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ddn3    1610
Scripts usually encode dynamic or complex behavior which are runtime configurable as opposed to compile time.. For your 2d racing game, ask yourself how you will need to use the scripts to meet your design requirements? Will the game have user configurable hard points on the car you can mount any number of upgrades too? Will the game need dynamical behavior upon collision with other cars based upon some game state or car state? etc..

Your game design determines how and where the scripting engine falls. Some people do everything in script, which is ok but without a proper debugger, debugging your scripts will be a nightmare and there is a performance penalty for doing it all in script unless you use some sort of JIT. I'm leaning toward all in script scheme myself these days aswell with the advent of LuaJit and a home grown debugger..

Good Luck!

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coderx75    435
[quote name='ddn3' timestamp='1325621304' post='4899369']
I'm leaning toward all in script scheme myself these days aswell with the advent of LuaJit and a home grown debugger.
Just downloaded! I didn't know there was a JIT compiler for Lua. I've been using Lua for about 3 years and remember seeing something about a Lua compiler called "Kore", IIRC. This was commercial software though and I never bothered with it. Lua's fast, so this should be pretty amazing!

Back OT to the OP, I'm big on prototyping so I make nearly everything accessible from Lua though I leave a lot of the heavy lifting to the applications systems. There's usually a single update call per system (renderer, physics, etc.) that handles things within the main game loop and many of those systems run in threads. All initialization and uninitialization is handled by Lua. I also have a master script written in Lua that initially loads and manages all scripts and other major details of the application.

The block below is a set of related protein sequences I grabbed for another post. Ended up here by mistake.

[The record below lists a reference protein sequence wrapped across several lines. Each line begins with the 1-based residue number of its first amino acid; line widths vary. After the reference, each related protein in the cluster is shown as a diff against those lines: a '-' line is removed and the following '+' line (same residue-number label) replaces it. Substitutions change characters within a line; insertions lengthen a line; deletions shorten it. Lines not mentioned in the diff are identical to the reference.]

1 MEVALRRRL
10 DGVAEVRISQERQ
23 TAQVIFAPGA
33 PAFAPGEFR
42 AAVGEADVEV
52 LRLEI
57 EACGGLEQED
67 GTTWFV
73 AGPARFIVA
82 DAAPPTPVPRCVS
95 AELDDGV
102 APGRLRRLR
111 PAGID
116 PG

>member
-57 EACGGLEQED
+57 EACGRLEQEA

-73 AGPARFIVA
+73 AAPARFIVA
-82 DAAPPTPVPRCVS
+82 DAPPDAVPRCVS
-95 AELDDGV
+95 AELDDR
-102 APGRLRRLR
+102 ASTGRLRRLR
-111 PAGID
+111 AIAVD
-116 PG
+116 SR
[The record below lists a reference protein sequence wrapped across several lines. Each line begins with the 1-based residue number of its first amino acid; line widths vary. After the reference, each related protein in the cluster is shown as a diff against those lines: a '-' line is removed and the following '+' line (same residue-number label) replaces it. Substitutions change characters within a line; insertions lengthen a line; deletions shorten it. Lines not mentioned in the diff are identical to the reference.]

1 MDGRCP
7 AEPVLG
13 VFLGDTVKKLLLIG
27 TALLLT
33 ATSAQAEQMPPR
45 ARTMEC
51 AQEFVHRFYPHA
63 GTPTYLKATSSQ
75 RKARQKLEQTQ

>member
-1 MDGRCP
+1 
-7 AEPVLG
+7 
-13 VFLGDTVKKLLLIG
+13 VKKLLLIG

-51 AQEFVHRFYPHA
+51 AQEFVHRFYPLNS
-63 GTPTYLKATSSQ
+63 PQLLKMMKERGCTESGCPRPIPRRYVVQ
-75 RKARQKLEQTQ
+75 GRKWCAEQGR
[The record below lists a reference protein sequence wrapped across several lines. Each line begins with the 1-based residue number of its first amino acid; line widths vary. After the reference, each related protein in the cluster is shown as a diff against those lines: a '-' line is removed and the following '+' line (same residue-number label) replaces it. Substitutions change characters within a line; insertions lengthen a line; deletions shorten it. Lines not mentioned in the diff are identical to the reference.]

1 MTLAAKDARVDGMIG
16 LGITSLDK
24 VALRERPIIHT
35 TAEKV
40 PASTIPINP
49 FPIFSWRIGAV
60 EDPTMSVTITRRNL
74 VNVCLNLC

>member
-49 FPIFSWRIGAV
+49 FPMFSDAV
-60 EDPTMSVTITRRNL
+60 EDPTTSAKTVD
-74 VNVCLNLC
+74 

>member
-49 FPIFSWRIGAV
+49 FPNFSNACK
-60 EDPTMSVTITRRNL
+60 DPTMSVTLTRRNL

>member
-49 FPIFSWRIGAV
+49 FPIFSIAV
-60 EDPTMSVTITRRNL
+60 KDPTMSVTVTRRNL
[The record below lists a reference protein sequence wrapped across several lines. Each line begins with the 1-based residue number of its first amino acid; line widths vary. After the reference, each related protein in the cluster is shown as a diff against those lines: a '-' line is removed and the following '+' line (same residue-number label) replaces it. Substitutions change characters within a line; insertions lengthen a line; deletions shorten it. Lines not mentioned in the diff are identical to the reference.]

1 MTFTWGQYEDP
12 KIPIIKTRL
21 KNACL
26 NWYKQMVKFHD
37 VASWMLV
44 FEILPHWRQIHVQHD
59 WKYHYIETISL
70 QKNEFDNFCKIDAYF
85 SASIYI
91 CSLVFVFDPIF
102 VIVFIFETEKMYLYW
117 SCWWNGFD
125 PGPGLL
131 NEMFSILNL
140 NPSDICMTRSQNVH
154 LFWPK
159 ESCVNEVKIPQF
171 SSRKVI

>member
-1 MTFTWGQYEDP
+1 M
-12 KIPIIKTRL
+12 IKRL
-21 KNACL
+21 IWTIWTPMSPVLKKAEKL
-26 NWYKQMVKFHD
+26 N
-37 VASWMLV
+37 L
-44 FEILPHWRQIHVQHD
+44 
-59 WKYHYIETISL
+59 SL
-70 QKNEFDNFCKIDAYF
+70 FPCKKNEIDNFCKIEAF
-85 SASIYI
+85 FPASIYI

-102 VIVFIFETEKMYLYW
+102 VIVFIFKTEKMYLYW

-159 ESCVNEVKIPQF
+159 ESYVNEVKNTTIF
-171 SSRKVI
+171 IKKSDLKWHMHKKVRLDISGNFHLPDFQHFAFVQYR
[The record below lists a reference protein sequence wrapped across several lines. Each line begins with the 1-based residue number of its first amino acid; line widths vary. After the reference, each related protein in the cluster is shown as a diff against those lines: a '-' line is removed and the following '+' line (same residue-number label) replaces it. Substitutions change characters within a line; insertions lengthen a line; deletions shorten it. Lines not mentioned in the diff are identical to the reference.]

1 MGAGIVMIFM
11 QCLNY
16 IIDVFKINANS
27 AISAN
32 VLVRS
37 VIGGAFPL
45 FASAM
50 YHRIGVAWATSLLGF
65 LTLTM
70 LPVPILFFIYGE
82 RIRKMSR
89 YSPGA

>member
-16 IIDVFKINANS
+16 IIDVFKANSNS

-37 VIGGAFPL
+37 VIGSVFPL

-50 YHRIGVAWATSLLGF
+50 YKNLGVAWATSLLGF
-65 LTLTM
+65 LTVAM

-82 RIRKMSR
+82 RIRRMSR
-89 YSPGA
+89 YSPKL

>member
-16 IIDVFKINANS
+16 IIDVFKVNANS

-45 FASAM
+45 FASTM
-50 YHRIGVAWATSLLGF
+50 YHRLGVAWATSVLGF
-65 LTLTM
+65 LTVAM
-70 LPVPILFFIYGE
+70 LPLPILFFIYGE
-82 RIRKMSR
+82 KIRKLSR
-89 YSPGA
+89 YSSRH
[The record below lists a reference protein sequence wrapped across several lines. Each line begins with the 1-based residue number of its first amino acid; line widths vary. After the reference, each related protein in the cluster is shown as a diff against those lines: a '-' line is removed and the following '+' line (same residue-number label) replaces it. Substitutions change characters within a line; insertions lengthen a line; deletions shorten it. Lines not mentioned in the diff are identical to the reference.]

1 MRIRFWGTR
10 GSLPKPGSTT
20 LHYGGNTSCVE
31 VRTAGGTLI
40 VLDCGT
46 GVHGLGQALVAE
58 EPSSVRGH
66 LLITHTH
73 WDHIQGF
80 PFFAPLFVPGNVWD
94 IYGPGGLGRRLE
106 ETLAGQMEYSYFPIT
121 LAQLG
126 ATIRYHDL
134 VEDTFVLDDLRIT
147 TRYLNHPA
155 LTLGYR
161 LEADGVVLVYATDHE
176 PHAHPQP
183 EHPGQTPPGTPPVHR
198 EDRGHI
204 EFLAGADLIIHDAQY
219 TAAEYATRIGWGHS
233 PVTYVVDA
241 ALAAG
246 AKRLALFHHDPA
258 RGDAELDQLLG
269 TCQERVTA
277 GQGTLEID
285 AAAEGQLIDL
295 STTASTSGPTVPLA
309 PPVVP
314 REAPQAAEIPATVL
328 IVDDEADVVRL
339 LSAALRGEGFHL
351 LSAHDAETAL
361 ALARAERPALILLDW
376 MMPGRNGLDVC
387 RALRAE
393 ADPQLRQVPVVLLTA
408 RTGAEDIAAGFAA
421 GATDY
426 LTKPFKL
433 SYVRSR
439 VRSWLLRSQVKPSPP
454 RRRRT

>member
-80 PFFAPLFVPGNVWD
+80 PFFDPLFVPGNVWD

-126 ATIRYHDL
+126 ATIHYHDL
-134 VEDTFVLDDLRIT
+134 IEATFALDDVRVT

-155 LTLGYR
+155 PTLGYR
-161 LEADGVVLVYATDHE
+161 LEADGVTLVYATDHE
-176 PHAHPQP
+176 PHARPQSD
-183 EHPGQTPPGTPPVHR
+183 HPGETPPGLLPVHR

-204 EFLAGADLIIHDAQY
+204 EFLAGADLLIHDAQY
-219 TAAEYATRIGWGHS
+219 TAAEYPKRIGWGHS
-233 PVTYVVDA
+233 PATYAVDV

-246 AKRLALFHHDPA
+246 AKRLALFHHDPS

I started off in Lua trying to embed it in a game application so that I could use it to run AI. Problem with this was that I had so many other things I wanted to use it for: defining game object behaviors, level map logic, menu systems, etc. So, I backtracked and started with a simple application that registered some functions for graphics and input and fired up the Lua VM. I used this to make a couple of simple Lua-based programs such as a star field, pong clone and stuff like that. This got me familiar with both the language and the API. I revamped the application I was working on and, rather than try to embed Lua into the application, I integrated the application into Lua, using the VM as the central core of the app. It's heavy-handed but there have been so many benefits in prototyping and saving time in general.